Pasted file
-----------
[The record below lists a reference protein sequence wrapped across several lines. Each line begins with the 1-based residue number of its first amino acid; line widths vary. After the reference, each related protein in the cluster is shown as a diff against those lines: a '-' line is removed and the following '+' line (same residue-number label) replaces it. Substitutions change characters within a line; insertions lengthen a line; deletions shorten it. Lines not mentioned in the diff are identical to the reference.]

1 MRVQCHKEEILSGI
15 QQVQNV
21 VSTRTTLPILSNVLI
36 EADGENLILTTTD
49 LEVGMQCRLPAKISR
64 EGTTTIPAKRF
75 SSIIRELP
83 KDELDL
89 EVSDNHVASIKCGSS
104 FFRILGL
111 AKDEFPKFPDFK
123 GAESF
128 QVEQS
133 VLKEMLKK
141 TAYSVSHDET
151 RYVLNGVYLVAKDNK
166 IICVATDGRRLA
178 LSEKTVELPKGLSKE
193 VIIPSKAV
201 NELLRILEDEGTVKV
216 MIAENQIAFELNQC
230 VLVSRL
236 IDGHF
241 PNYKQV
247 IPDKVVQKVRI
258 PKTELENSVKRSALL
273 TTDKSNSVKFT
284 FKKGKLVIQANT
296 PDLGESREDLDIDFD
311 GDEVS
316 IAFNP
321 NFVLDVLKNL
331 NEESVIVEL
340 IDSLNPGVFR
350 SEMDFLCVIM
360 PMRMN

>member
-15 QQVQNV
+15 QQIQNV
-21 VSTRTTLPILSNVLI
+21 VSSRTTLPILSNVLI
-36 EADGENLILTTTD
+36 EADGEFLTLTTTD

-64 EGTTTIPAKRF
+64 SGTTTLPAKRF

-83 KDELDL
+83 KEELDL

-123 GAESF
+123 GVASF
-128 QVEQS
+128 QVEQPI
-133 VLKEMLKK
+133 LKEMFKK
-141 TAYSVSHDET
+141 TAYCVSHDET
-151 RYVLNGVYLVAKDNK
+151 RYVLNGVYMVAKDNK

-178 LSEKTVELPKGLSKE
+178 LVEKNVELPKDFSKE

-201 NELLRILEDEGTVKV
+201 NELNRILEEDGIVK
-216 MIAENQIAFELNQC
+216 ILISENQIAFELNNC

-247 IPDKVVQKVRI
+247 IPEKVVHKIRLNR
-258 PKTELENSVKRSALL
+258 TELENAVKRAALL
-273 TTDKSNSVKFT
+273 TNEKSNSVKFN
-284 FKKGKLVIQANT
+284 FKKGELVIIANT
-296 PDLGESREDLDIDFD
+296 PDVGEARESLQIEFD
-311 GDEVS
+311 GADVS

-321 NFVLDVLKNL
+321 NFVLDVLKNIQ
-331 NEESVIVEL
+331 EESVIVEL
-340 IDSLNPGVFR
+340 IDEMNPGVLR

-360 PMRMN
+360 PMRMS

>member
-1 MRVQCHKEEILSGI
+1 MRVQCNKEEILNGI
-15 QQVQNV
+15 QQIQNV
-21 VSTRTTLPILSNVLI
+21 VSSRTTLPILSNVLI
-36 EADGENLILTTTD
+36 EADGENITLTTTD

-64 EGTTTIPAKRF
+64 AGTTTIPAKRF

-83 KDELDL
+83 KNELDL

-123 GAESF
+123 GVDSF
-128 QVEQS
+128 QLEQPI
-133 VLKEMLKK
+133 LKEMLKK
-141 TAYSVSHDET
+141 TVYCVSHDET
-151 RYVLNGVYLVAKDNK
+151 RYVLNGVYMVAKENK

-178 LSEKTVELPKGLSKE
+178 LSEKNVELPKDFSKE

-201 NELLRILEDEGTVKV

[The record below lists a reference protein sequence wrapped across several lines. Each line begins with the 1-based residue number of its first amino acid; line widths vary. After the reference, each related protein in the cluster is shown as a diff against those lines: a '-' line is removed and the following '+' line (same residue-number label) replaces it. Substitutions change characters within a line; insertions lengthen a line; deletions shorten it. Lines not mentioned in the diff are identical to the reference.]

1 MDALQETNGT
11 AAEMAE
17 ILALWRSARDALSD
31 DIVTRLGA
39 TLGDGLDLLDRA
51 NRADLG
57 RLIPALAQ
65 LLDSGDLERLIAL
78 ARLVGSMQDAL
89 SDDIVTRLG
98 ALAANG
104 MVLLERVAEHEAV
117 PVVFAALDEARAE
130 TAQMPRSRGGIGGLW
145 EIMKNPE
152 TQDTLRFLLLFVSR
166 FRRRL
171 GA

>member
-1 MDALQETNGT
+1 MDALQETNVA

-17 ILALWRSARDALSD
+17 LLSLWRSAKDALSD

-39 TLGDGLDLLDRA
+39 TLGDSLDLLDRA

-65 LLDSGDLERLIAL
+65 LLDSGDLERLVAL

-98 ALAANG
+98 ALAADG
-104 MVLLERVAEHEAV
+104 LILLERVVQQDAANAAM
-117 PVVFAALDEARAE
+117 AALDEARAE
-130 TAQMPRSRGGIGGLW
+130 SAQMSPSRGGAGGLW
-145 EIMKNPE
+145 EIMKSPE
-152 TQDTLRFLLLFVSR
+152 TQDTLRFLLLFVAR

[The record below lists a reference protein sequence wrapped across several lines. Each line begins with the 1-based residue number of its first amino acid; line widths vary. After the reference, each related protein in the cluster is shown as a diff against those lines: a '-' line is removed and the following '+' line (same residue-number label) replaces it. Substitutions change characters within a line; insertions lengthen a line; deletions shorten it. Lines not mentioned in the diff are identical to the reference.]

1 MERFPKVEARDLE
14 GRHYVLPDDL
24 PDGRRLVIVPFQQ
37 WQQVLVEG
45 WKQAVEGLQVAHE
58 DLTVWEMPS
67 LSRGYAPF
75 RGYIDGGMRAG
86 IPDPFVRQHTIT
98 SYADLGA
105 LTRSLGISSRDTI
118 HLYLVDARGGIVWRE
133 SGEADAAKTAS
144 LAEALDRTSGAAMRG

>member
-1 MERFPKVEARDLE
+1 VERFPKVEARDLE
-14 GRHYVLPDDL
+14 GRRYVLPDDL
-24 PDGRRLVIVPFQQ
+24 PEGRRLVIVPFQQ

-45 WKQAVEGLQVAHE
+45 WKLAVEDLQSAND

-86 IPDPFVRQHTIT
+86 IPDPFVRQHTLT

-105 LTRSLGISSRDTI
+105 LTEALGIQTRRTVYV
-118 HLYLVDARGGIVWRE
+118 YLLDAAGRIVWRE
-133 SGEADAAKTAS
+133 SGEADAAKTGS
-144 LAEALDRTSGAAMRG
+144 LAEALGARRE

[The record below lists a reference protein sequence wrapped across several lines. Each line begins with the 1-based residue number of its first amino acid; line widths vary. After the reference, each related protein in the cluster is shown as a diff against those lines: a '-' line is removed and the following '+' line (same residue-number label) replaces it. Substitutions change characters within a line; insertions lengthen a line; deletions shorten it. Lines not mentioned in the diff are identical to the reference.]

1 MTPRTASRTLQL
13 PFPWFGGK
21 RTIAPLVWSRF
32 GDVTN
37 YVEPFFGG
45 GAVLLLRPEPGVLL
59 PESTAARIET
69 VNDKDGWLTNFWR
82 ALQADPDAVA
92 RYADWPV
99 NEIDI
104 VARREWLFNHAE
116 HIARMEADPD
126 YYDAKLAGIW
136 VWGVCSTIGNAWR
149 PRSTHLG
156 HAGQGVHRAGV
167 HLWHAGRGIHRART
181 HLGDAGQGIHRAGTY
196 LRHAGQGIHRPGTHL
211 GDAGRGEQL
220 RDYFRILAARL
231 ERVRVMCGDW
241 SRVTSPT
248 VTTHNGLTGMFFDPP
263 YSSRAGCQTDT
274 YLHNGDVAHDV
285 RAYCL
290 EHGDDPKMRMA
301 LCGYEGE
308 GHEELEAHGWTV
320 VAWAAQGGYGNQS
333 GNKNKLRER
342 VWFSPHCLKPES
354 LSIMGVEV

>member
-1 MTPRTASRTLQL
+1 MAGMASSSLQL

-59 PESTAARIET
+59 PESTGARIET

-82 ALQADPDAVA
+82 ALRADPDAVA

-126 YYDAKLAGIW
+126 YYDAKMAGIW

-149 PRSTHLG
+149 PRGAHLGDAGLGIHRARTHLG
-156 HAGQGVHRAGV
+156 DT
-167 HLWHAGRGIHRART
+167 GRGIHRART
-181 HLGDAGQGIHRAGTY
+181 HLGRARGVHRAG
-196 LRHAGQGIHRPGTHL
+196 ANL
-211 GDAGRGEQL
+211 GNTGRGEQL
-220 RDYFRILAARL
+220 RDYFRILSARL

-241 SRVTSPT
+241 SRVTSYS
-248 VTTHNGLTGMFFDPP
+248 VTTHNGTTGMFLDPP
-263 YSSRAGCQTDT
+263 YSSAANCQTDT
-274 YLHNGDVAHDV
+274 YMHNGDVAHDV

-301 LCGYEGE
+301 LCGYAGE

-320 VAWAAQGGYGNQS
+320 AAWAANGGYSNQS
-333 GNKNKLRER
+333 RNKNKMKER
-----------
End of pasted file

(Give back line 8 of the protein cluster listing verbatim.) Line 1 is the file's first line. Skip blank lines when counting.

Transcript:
75 SSIIRELP